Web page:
[NFBOH-Cleveland] The Difference a National Convention Can Make, by Alex French

Suzanne Turner smturner.234 at gmail.com
Thu Feb 13 01:13:14 UTC 2020

The Difference a National Convention Can Make
by Alex French <>
Editor's note: The following article speaks for itself. I was one of the
people that Suzanne Turner asked to talk with Alex. It was clear that he
needed what he could learn from the national convention. We got to work to
make it happen for him. Here is his story of what he learned at convention:

It's June 25, and I'm in a dark place. I had recently had a doctor's
appointment in which I was told that there wasn't any noticeable improvement
in my eyesight. I had a brain tumor back in December, and the resulting
surgeries left me in the dark, literally and figuratively. I am now totally
blind after having perfect vision for twenty-nine years of my life. I was a
firefighter, expecting to buy my first home with my seven-year-old daughter.
Instead, I was moving back in with my parents, effectively unemployed, and
learning how to live as a blind person. Enter the National Federation of the

When I discovered that I might never have eyesight again, I began to do some
research to determine my best route to regain my independence. I discovered
the Louisiana Center for the Blind, BLIND Inc., and the Colorado Center for
the Blind. So I decided to contact each and gather some information. This
was how I learned about the National Federation of the Blind. I had decided
to contact the Cleveland chapter of the NFB since it wasn't far from my
home. In this conversation I learned that the national convention was just
two weeks away. Newly blind, I had no idea that this organization even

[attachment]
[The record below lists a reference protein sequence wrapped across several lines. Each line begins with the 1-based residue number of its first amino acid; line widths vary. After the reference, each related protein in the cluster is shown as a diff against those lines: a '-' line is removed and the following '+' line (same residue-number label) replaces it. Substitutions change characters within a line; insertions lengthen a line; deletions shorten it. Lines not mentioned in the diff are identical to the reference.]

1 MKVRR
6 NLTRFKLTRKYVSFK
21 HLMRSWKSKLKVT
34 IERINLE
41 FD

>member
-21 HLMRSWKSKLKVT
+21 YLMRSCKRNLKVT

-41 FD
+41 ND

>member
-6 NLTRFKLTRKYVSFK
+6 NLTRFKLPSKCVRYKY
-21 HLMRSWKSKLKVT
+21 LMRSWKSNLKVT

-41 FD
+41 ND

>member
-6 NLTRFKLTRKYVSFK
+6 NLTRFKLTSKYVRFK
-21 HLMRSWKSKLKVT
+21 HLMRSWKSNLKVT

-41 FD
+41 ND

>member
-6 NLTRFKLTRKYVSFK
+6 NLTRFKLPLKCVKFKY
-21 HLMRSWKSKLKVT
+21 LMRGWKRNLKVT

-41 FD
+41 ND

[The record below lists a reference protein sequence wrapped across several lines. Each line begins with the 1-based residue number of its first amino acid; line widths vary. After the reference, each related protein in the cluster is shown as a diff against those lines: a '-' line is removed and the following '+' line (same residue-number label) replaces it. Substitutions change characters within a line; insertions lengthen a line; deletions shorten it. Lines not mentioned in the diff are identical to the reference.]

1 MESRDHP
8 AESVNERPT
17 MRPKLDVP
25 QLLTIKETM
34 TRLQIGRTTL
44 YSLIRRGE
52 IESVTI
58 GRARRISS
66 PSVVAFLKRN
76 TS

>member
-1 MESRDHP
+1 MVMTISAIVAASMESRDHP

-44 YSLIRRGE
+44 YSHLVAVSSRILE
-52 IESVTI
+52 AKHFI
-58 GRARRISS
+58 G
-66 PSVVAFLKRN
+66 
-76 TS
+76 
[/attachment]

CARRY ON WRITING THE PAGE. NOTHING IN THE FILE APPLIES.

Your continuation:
existed or that they had a national convention. Suzanne Turner, the
Cleveland chapter president, said that I should try to attend because it
would be a life-changing experience. She was absolutely correct. But, with
only two weeks before the convention, how would I pull this off? That's when
I learned how amazing this organization really is. Suzanne reached out to
some contacts within the organization, and they found me a room. Not only
did they find me a room, but someone was gracious enough to cover the cost
of the convention, because they believed the experience would be so
life-changing for me. Moreover, my mom happened to be off work that week.
The stars seemed to be aligning for me. My mom and I were able to find
flights and would be attending our first convention together.

As for the convention itself, it was life changing for me and also for my
mom. This was really our first time being around blind people. We live in a
small town and had never met another blind person. At convention we met some
amazing people. In line to check in, I met a guy my age living in Chicago
and attending school there. I also met a gentleman from Boston who lives in
New Jersey and works as a regional sales manager for a major company. We met
a school-age girl who was part of the CCB summer program. She was there